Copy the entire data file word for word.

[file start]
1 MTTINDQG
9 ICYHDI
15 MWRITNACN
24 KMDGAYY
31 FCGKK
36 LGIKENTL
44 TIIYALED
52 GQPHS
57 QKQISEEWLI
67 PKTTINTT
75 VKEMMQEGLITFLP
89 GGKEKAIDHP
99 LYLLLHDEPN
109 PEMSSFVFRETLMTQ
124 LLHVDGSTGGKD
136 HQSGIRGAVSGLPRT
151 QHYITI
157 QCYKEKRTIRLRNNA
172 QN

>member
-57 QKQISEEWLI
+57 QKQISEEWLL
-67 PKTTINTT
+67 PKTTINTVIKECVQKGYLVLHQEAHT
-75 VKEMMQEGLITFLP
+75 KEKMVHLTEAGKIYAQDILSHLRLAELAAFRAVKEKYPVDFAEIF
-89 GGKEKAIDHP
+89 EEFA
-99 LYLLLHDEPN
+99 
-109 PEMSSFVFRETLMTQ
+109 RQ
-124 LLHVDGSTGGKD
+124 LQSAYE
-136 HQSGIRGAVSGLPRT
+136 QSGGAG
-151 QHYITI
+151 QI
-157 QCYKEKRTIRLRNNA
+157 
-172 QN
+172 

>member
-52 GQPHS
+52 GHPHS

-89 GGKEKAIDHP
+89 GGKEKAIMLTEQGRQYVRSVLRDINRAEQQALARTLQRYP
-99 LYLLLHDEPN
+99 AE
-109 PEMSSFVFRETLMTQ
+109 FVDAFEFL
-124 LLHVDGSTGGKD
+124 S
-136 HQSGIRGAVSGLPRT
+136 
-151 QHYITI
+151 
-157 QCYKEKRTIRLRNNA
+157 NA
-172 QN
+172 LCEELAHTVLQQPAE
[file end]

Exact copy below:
1 MTTINDQG
9 ICYHDI
15 MWRITNACN
24 KMDGAYY
31 FCGKK
36 LGIKENTL
44 TIIYALED
52 GQPHS
57 QKQISEEWLI
67 PKTTINTT
75 VKEMMQEGLITFLP
89 GGKEKAIDHP
99 LYLLLHDEPN
109 PEMSSFVFRETLMTQ
124 LLHVDGSTGGKD
136 HQSGIRGAVSGLPRT
151 QHYITI
157 QCYKEKRTIRLRNNA
172 QN

>member
-57 QKQISEEWLI
+57 QKQISEEWLL
-67 PKTTINTT
+67 PKTTINTVIKECVQKGYLVLHQEAHT
-75 VKEMMQEGLITFLP
+75 KEKMVHLTEAGKIYAQDILSHLRLAELAAFRAVKEKYPVDFAEIF
-89 GGKEKAIDHP
+89 EEFA
-99 LYLLLHDEPN
+99 
-109 PEMSSFVFRETLMTQ
+109 RQ
-124 LLHVDGSTGGKD
+124 LQSAYE
-136 HQSGIRGAVSGLPRT
+136 QSGGAG
-151 QHYITI
+151 QI
-157 QCYKEKRTIRLRNNA
+157 
-172 QN
+172 

>member
-52 GQPHS
+52 GHPHS

-89 GGKEKAIDHP
+89 GGKEKAIMLTEQGRQYVRSVLRDINRAEQQALARTLQRYP
-99 LYLLLHDEPN
+99 AE
-109 PEMSSFVFRETLMTQ
+109 FVDAFEFL
-124 LLHVDGSTGGKD
+124 S
-136 HQSGIRGAVSGLPRT
+136 
-151 QHYITI
+151 
-157 QCYKEKRTIRLRNNA
+157 NA
-172 QN
+172 LCEELAHTVLQQPAE